Wolf Biologist Sarah Hoy

“Steady Gaze,” Boltz, International Wolf Center in Ely
photography by Heidi Pinkerton, rootriverphotography.com

I am a wildlife researcher studying predator-prey interactions. I am primarily doing research to better understand the ecology and behavior of wolves and their main prey — moose — and how wolf-moose interactions can influence the forest  ecosystems. I mainly study wolves in the Isle Royale National Park, but I have also done research comparing the wolf-moose system with the wolf-elk system in Yellowstone National Park.

It is a real privilege for me to study wolves, especially in such a beautiful place as Isle Royale National Park (an island about 20 miles off the shores of northern Minnesota on Lake Superior). In the dense forests, it is difficult to see wolves. You often see wolf-tracks and scat, or hear howls, but it is very rare for people to see wolves. However, in the winter, from a small airplane, you can see something that few people get to witness. 

You might see wolves sleeping and resting in the sunshine on top of a small hill or along the side of a frozen lake. You might see them following the trail of moose or another wolf, or find them gnawing on the bones of a moose they have killed. If you are really lucky you might see courtship or pair-bonding behavior, or see a playful pup interacting with its mother.  You also see other amazing wildlife — foxes, otters, snowy owls, eagles.

Working in the winter seasons as I do is very cold, but everyone is prepared for the conditions. It can be hard being away from friends and family and beloved pets, but you also get to work with amazing people with extraordinary skills and knowledge. There are pros and cons to every job, but for me the excitement of what you might see during the aerial surveys and what you might learn from the valuable data you collect makes it more than worthwhile. 

Over the last few decades we have observed important, but indirect effects of wolves on the forest vegetation. Specifically, when the island’s wolf population became highly inbred and reduced to just two wolves, the moose population increased rapidly and we observed a dramatic increase in the impact of moose on the growth of balsam fir saplings. Moose had eaten virtually all of the new branches grown in some parts of the forest and prevented these saplings from growing into mature canopy trees.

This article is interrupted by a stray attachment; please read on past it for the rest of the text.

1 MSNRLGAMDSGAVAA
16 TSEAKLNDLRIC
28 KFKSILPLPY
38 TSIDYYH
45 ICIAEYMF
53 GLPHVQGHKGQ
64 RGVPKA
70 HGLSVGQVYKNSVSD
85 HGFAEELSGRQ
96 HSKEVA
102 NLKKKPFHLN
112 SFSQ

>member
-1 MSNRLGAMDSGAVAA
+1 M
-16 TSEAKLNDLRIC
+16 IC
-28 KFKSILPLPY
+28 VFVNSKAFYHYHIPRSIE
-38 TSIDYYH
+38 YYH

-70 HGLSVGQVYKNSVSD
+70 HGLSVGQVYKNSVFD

There is also emerging evidence to suggest that wolves can have important impacts on aquatic ecosystems. 

Sometimes scientists are gaining a deeper and richer understanding of how resilient and interconnected each plant and animal species is to one another, and how the effect or behavior of one species is often counterbalanced by another. 

I firmly believe that it is very important to maintain or restore healthy predator populations. 

Wolves learn how to work together with others to make sure they get enough food for themselves, their partner, and family. They put themselves at risk to do so — there is a risk of being kicked in the head by a 900-pound moose or thrown against a tree. They will fiercely defend their homes and family. 

Their lives are spent on long walks through the forest, or along the shores of rivers and lakes, gorging on a big meal when they get the chance, sleeping and resting, socializing with their family, and raising their offspring. 

Perhaps wolves and humans are not so different.

Profile: Sarah Hoy

Hoy grew up in a small farming village near the steel town of Scunthorpe in northern England. 

“During my PhD I studied how the recovery of a predator of forest ecosystems in the United Kingdom (northern goshawks) had affected its prey population. When I applied to study wolves in the U.S., the research questions I wanted to pursue were similar.”

Hoy had studied frogs in Ecuador and Costa Rica, giant venomous shrews in the Dominican Republic, and birds of prey in England.

Hoy is usually one of six biologists on the island for about seven weeks. They live in a small cabin with a wood burning stove for heat. Every day, someone has to trudge out to the lake and get water through a hole in the ice. 

“Isle Royale has taught me that if you really want close encounters with wildlife, the best way is to just sit very quietly and still and you’ll be surprised at all the amazing things that go on while you’re just sitting and watching,” she says. “It’s a real privilege to be on the island in the wintertime and to get a glimpse into the lives of these wolves as they settle into their home.”

Details: See full profile from International Wolf Center

Next week: What has field work done for understanding
of the impact of wolves on local ecosystems?